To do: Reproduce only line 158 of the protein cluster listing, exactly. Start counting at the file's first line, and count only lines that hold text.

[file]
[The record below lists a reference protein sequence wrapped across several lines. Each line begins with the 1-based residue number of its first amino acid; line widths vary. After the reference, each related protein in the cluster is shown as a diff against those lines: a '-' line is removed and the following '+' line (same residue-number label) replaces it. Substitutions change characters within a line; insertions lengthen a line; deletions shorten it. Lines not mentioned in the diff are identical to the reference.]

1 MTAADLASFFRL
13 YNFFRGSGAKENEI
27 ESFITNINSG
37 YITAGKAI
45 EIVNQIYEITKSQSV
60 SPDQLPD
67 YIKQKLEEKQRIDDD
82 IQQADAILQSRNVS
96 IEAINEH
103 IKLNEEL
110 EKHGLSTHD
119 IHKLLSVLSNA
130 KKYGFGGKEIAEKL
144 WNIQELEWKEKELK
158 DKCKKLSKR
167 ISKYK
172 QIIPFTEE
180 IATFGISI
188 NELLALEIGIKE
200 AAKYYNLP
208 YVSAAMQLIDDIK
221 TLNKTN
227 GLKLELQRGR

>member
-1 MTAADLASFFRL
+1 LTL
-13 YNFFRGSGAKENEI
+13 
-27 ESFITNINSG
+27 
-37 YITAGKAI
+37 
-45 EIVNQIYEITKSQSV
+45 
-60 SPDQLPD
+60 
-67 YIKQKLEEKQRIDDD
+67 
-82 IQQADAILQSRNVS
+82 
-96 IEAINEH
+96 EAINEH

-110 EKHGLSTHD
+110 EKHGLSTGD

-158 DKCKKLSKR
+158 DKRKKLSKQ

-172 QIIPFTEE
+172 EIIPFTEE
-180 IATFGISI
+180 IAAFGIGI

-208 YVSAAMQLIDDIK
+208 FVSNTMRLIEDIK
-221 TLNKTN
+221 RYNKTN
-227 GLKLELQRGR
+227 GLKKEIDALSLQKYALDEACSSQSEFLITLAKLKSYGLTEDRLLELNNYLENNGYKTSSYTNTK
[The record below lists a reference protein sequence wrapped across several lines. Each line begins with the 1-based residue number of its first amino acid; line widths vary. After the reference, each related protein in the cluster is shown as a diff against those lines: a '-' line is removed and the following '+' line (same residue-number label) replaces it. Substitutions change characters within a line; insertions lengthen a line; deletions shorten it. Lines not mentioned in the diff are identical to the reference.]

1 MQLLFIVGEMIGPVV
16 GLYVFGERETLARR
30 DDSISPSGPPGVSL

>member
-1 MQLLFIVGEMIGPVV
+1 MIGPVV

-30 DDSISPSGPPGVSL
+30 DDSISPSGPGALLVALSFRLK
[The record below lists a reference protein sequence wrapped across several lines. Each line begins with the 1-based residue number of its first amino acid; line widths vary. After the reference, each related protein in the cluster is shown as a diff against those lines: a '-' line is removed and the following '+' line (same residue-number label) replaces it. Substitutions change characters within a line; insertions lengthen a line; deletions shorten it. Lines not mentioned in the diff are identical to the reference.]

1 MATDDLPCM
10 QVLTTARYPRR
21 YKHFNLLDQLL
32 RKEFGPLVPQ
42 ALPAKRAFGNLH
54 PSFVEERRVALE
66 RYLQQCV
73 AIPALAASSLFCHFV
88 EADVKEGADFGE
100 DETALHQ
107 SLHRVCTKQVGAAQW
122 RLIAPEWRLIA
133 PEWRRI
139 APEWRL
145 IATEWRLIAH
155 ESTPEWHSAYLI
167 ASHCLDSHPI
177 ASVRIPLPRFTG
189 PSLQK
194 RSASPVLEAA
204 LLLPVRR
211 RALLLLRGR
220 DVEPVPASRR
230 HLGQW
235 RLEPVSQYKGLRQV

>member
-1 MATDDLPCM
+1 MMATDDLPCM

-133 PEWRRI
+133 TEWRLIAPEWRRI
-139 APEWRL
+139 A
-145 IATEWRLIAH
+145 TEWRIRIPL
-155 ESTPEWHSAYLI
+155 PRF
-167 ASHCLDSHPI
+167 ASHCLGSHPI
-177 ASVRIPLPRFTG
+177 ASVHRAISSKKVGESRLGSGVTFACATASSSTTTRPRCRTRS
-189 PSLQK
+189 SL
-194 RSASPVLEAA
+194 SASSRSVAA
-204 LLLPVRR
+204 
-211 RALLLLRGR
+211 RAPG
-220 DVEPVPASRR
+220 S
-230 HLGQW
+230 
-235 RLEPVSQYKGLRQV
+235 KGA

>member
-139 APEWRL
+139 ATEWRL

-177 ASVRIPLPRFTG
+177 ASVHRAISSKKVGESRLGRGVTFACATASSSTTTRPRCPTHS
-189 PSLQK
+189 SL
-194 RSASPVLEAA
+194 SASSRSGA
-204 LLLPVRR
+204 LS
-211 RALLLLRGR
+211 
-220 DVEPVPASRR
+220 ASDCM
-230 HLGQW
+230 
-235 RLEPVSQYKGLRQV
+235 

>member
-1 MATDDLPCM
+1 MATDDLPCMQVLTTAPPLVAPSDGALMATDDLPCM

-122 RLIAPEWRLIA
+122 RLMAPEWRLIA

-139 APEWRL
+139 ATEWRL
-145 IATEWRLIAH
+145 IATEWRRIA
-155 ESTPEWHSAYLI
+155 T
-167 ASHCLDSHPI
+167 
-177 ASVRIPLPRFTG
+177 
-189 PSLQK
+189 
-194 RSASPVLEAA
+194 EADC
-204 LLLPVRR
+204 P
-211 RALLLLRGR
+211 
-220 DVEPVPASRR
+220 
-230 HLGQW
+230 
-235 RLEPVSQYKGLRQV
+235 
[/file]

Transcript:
-194 RSASPVLEAA